Minister rules council was right to decide bid for homes on land it sold

An aerial view of the planned development of the former Suffolk Coastal office site. Picture: HOOPER

An aerial view of the planned development of the former Suffolk Coastal office site. Picture: HOOPERS ARCHITECTS - Credit: Archant

Government officials have ruled that a district council was at liberty to determine a proposal for new housing on land it sold to a developer.

Last month, Suffolk Coastal’s planning committee approved a bid for 100 homes at the council’s former offices in Melton Hill.

The application had been recommended for approval by officers, despite generating more than 300 public objections.

Campaigners appealed to Secretary of State for Communities and Local Government, Sajid Javid, to ‘call in’ the decision – taking it out of the hands of Suffolk Coastal, which sold the land, subject to contract, to Active Urban Property Group (AUPG).

The request called for the Government to decide on the application – a procedure known as ‘calling in’, which can be requested if it is believed a local authority is due to approve a potentially damaging proposal.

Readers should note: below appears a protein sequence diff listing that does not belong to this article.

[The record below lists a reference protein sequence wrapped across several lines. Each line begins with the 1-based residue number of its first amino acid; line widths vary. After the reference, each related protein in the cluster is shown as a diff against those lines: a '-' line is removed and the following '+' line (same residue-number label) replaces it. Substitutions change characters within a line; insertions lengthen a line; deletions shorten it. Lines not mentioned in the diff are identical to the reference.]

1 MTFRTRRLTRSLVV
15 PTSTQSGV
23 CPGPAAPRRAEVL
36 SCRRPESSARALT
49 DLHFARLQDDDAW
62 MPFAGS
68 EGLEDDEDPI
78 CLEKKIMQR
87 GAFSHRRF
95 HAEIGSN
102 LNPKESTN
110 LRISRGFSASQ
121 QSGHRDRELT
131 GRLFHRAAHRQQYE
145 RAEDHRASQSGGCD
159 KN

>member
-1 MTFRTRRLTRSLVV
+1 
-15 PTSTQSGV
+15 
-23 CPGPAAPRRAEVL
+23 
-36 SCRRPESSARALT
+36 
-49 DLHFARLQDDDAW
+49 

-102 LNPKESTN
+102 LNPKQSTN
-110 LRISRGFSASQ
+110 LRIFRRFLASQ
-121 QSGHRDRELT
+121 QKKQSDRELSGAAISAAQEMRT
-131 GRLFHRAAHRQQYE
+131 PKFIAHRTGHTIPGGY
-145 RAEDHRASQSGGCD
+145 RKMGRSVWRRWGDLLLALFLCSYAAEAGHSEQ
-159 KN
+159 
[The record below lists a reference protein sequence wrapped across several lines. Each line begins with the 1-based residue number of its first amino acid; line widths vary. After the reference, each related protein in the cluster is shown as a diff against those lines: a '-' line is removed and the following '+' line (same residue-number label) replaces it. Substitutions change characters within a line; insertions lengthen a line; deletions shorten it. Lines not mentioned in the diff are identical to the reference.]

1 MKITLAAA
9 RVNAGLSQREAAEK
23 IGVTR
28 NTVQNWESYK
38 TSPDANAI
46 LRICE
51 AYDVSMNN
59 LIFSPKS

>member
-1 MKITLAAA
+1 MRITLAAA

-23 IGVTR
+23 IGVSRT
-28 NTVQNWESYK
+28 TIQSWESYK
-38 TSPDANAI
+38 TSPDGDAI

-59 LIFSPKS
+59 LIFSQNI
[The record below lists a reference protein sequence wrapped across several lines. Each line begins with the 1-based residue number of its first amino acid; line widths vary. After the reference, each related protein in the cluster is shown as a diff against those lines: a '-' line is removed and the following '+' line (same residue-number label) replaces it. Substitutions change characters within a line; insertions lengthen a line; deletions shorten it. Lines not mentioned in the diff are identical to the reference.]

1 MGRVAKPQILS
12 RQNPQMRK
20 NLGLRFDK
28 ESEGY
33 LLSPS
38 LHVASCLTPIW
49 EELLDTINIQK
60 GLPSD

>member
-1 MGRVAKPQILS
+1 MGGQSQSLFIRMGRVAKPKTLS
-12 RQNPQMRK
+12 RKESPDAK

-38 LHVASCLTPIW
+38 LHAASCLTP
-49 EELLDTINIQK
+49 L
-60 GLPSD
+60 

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But the Department for Communities and Local Government (DCLG) has now written to inform the district council that it was entitled to make the decision, and that it was the relevant body to ensure environmental regulations were complied with.

Despite failing to enact ‘call-in’ policy, objectors are understood to be considering a possible referral to the Local Government Ombudsman, which has the power to investigate complaints of a council has behaving unreasonably or failing to follow correct procedure.

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Failing that, they could launch a judicial review in the High Court – a course of action taken by the No Adastral New Town (NANT) group, which lost its battle against approval of 2,000 homes on BT-owned land next to Adastral Park, in Martlesham Heath.

Rachael Beard, DCLG planning casework manager, said: “The Government is committed to give more power to councils and communities to make their own decisions on planning issues, and believes planning decisions should be made at the local level wherever possible.

“In deciding whether to call in this application, the Secretary of State has considered his policy on calling in planning applications.

“The Secretary of State has decided, having had regard to this policy, not to call in this application.

“He is content that it should be determined by the local planning authority.”

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